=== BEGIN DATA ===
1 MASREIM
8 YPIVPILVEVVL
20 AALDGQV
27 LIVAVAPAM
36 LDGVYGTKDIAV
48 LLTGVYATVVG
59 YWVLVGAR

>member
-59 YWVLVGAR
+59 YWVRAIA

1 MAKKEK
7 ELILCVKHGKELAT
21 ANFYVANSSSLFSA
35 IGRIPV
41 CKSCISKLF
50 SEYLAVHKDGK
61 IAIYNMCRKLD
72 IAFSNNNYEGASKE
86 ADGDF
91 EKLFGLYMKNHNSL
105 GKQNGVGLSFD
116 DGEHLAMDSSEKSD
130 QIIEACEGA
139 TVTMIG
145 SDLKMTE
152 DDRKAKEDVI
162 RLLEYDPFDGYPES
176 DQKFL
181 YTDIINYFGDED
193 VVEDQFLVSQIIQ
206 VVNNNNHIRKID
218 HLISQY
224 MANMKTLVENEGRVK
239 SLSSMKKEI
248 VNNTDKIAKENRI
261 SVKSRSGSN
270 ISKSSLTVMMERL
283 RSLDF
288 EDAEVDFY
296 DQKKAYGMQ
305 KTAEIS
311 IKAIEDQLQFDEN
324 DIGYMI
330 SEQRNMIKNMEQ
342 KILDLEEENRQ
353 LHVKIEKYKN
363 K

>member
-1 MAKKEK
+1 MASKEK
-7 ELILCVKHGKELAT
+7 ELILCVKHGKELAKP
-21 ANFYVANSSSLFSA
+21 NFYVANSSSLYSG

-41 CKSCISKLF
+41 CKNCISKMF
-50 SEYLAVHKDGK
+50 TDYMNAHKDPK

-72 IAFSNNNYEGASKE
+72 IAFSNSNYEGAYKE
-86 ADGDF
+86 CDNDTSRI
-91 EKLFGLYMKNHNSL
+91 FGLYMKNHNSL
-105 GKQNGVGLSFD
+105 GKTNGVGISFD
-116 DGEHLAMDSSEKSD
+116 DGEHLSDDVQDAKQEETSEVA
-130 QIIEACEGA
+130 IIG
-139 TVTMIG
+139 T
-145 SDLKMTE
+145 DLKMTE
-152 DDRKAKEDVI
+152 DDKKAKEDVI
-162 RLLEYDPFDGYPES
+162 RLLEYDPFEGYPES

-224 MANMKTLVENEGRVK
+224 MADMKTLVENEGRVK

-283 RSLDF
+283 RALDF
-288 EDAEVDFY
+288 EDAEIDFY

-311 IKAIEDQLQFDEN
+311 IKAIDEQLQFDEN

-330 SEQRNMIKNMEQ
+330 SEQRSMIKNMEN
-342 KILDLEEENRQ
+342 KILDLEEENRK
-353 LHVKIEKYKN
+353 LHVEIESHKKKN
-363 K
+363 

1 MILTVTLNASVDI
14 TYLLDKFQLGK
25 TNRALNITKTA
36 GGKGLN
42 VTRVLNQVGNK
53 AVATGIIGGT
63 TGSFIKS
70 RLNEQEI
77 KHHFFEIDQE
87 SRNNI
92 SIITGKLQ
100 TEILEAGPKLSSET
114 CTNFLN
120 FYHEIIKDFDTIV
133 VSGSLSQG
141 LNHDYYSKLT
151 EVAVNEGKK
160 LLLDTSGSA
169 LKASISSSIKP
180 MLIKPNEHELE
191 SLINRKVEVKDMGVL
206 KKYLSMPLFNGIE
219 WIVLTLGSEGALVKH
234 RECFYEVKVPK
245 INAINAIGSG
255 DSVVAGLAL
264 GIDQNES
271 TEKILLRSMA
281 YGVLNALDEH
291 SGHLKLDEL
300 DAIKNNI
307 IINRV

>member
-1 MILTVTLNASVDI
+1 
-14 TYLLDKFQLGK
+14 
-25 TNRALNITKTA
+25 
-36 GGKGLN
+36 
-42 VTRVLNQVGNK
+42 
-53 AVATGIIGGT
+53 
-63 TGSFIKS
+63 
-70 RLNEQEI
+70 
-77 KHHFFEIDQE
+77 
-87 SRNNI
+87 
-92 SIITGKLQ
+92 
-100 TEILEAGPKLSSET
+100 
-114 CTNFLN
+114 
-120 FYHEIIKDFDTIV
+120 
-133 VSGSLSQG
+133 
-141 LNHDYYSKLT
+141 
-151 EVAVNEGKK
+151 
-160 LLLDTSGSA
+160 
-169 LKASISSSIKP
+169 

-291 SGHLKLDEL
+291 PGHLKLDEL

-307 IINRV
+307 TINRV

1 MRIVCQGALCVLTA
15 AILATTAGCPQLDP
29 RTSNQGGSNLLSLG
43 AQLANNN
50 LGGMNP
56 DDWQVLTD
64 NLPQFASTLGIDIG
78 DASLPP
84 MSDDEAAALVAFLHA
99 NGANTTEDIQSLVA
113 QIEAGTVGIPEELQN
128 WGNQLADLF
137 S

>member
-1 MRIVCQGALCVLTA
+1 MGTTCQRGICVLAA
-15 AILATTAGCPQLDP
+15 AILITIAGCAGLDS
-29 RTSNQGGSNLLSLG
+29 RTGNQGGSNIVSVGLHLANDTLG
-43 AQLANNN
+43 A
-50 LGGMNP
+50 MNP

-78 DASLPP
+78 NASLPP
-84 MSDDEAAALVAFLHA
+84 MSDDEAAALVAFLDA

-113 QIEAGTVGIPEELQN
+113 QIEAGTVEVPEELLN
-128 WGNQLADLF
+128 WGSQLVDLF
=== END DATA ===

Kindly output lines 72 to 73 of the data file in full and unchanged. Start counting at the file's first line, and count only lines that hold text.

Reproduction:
+139 T
-145 SDLKMTE